We’ve been a little short on motherboard content lately, so to kick things back into action we’re taking a look at four P67-based motherboards at once – all benchmarked using our newly revised test suite. The boards we’re looking at are the ASUS P8P67 Deluxe, GIGABYTE P67A-UD4, Intel DP67BG and MSI P67A-GD65.
Test System & Methodology; BCLK Values
At Techgage, we strive to make sure our results are as accurate as possible. Our testing is rigorous and time-consuming, but we feel the effort is worth it. In an attempt to leave no question unanswered, this page contains not only our testbed specifications, but also a detailed look at how we conduct our testing.
If there is a bit of information that we’ve omitted, or you wish to offer thoughts or suggest changes, please feel free to shoot us an e-mail or post in our forums.
The table below lists the hardware for our current motherboard-testing machine. Each motherboard used for the sake of comparison is also listed here, along with its BIOS version.
Intel LGA1155 Test System
Intel Core i7-2600K – Quad-Core, 3.40GHz, Default Voltage
Corsair Force F120 120GB Solid-State Drive (OS Drive) Corsair Force F160 160GB Solid-State Drive (I/O Testing)
Corsair Obsidian 700D Full-Tower
Gateway XHD3000 30″
Corsair H70 Self-Contained Liquid Cooler
Windows 7 Ultimate 64-bit
When preparing our testbeds for any type of performance testing, we follow these guidelines:
No power-saving options are enabled in the motherboard’s BIOS.
Internet is disabled.
No virus scanner or firewall is installed.
The OS is kept clean; no scrap files are left in between runs.
Machine has proper airflow and the room temperature is 80°F (27°C) or less.
To aide with the goal of keeping accurate and repeatable results, we alter certain services in Windows 7 from starting up at boot. This is due to the fact that these services have the tendency to start up in the background without notice, potentially causing inaccurate test results. For example, disabling “Windows Search” turns off the OS’ indexing which can at times utilize the hard drive and memory more than we’d like.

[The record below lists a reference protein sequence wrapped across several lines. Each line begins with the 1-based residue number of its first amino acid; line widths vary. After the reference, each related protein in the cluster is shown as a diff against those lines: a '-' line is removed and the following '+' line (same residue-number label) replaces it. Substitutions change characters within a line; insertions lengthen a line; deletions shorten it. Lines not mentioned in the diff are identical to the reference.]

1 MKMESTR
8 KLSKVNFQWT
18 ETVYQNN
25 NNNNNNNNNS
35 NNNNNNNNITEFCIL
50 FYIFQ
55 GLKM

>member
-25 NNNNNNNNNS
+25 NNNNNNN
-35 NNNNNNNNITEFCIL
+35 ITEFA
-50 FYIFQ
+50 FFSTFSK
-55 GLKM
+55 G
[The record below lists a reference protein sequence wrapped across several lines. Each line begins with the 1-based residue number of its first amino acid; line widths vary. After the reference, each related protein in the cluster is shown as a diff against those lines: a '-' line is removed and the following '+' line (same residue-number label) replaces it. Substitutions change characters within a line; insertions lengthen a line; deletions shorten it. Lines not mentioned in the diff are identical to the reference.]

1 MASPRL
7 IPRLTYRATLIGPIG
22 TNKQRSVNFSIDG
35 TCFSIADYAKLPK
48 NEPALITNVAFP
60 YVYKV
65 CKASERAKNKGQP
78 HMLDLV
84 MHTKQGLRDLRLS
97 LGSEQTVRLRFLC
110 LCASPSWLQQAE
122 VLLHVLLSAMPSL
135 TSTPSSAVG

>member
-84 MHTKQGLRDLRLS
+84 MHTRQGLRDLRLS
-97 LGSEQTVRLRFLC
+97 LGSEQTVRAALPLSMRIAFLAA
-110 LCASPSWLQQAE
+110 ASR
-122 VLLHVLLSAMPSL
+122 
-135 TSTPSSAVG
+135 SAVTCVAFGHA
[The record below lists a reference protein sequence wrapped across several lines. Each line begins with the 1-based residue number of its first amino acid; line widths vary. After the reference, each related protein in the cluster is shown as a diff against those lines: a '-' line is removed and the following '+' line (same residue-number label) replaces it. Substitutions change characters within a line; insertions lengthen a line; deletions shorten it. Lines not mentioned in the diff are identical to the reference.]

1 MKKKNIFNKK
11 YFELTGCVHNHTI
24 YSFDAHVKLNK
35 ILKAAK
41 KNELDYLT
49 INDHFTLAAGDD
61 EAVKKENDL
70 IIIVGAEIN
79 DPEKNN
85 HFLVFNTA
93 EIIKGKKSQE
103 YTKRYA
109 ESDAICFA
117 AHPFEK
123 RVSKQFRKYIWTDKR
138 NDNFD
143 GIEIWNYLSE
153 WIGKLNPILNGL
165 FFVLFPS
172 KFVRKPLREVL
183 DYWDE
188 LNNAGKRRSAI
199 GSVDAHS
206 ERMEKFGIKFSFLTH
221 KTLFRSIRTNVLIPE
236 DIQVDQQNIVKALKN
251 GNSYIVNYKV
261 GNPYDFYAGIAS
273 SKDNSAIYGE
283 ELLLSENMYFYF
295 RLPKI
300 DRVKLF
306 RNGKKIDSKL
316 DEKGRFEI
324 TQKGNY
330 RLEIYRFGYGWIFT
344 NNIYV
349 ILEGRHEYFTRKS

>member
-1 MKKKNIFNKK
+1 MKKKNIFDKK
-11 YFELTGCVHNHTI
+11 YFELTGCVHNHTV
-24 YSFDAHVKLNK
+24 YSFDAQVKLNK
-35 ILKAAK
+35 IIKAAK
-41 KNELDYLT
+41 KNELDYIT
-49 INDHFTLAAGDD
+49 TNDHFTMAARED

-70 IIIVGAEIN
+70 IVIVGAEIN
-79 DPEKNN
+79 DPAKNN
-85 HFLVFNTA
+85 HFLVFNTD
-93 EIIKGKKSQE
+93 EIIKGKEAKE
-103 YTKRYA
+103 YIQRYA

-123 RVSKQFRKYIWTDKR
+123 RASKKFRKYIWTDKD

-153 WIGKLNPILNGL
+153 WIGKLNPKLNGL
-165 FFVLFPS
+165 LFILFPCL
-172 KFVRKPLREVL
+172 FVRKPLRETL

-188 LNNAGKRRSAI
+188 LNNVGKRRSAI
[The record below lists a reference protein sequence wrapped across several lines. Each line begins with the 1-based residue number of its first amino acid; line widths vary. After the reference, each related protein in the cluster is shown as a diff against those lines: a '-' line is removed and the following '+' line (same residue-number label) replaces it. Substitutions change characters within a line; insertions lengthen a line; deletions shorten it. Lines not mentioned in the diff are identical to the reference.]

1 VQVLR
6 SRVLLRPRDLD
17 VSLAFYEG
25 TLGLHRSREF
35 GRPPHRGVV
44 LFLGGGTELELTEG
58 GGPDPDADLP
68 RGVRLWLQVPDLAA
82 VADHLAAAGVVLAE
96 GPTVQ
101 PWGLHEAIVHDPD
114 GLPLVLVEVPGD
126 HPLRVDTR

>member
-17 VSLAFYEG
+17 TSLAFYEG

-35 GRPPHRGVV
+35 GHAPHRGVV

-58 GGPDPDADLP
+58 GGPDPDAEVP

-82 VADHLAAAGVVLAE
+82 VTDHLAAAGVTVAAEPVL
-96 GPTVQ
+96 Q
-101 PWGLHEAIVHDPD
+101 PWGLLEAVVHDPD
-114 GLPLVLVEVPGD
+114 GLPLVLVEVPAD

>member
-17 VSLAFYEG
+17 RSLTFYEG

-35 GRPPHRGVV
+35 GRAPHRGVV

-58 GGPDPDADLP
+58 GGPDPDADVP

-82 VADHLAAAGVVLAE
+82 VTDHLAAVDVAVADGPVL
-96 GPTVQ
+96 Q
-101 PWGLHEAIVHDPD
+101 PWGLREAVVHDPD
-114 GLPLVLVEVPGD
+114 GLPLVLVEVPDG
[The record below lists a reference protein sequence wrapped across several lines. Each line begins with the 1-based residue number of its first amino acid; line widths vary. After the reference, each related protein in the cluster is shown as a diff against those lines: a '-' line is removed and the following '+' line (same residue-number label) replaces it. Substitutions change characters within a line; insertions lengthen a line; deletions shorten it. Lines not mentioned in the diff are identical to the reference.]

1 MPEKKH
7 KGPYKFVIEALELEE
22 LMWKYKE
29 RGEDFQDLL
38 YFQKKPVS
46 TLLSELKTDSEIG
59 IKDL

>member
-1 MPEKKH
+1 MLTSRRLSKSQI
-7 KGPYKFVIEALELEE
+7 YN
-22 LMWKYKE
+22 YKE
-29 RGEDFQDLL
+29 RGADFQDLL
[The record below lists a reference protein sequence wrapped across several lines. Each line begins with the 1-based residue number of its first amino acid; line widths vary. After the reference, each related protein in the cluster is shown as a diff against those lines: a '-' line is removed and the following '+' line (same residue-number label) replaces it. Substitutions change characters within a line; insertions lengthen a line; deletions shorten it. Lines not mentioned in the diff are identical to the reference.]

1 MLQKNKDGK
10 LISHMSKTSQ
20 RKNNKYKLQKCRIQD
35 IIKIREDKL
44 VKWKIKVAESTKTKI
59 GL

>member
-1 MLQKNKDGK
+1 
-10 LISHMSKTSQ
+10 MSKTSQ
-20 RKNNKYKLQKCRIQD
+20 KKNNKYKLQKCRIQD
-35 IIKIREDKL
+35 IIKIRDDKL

The most important services we disable are:
Windows Error Reporting Service
Windows Event Log
The full list of Windows services we assure are disabled is large, but for those interested in perusing it, please look here. Most of the services we disable are mild, but we go to such an extent to have the PC as highly optimized as possible.
Our Windows 7 Desktop for Motherboard-Testing
To ease the tedium of setting up the OS for each round of benchmarking, we rely on Acronis True Image to restore a pre-setup copy of Windows 7 Ultimate x64. Prior to restoring this image and benchmarking, the OS SSD is securely erased, in order to restore it to like-new conditions. The same applies for our alternate SSD which is used for our I/O performance tests.
Real-World & Synthetic Benchmarks
To help us deliver a well-rounded set of test results for each board, we use a variety of real-world applications and synthetic benchmarks. Our real-world tests consists of Autodesk 3ds Max 2011, Adobe Lightroom 3.3, Handbrake, Civilization V and Left 4 Dead 2. Our synthetics are HD Tune Pro 4.6, Iometer 2006.06.27, Sandra 2011 SP1x, SPECviewperf 11, PCMark Vantage and 3DMark 11.
All tests are run twice over with the results averaged. If there is an unnatural variance between the first two runs, then we continue to run the test until we receive a result we believe to be accurate.
Actual BCLK (Base Clock) Values
A base clock (BCLK) is an innate frequency value used in conjunction with a multiplier to determine the stock speed of a processor. Defined by Intel, it’s up to the motherboard to provide the appropriate value, and for overclocking purposes it can be freely adjusted. But, the free nature of BCLK adjusting can also give vendors a creative method of making sure their motherboard performs just a bit better than the rest, and for that reason, we report on the actual BCLK value of each motherboard with the help of CPU-Z.
Unless there is a clear attempt at cheating, these values should be considered “fun facts” and not much else. Fluctuations of +/- 0.5MHz are not uncommon, and could be the result of features or adjustments in the BIOS or EFI, rather than be deliberately set.
Both Intel’s and MSI’s board falls just a bit short of the 100.0MHz mark, while ASUS hits it dead-on. GIGABYTE pushes things a bit further, and separates itself from both the Intel and MSI by 0.5MHz.